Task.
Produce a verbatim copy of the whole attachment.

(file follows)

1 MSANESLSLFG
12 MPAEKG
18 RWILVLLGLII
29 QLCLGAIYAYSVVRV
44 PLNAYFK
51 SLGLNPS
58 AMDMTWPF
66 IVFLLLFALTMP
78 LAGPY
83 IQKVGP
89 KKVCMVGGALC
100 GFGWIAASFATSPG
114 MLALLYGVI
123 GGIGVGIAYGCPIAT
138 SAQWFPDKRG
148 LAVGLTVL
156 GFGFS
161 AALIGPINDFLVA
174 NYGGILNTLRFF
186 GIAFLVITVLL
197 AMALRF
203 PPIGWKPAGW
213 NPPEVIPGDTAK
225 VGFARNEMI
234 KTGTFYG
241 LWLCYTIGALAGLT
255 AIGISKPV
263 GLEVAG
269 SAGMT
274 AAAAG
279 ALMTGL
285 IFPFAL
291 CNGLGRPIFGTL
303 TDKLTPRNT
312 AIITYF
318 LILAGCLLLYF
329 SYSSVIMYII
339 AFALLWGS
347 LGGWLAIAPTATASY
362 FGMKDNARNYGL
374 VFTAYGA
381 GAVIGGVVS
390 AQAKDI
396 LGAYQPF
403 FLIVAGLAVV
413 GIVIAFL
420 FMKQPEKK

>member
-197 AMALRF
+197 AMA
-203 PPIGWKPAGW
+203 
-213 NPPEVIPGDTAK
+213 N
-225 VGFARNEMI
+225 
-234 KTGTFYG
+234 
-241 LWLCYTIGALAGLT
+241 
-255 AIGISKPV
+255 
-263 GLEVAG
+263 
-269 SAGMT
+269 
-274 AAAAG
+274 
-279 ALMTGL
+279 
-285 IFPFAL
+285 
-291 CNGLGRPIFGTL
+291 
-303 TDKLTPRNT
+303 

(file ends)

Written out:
1 MSANESLSLFG
12 MPAEKG
18 RWILVLLGLII
29 QLCLGAIYAYSVVRV
44 PLNAYFK
51 SLGLNPS
58 AMDMTWPF
66 IVFLLLFALTMP
78 LAGPY
83 IQKVGP
89 KKVCMVGGALC
100 GFGWIAASFATSPG
114 MLALLYGVI
123 GGIGVGIAYGCPIAT
138 SAQWFPDKRG
148 LAVGLTVL
156 GFGFS
161 AALIGPINDFLVA
174 NYGGILNTLRFF
186 GIAFLVITVLL
197 AMALRF
203 PPIGWKPAGW
213 NPPEVIPGDTAK
225 VGFARNEMI
234 KTGTFYG
241 LWLCYTIGALAGLT
255 AIGISKPV
263 GLEVAG
269 SAGMT
274 AAAAG
279 ALMTGL
285 IFPFAL
291 CNGLGRPIFGTL
303 TDKLTPRNT
312 AIITYF
318 LILAGCLLLYF
329 SYSSVIMYII
339 AFALLWGS
347 LGGWLAIAPTATASY
362 FGMKDNARNYGL
374 VFTAYGA
381 GAVIGGVVS
390 AQAKDI
396 LGAYQPF
403 FLIVAGLAVV
413 GIVIAFL
420 FMKQPEKK

>member
-197 AMALRF
+197 AMA
-203 PPIGWKPAGW
+203 
-213 NPPEVIPGDTAK
+213 N
-225 VGFARNEMI
+225 
-234 KTGTFYG
+234 
-241 LWLCYTIGALAGLT
+241 
-255 AIGISKPV
+255 
-263 GLEVAG
+263 
-269 SAGMT
+269 
-274 AAAAG
+274 
-279 ALMTGL
+279 
-285 IFPFAL
+285 
-291 CNGLGRPIFGTL
+291 
-303 TDKLTPRNT
+303 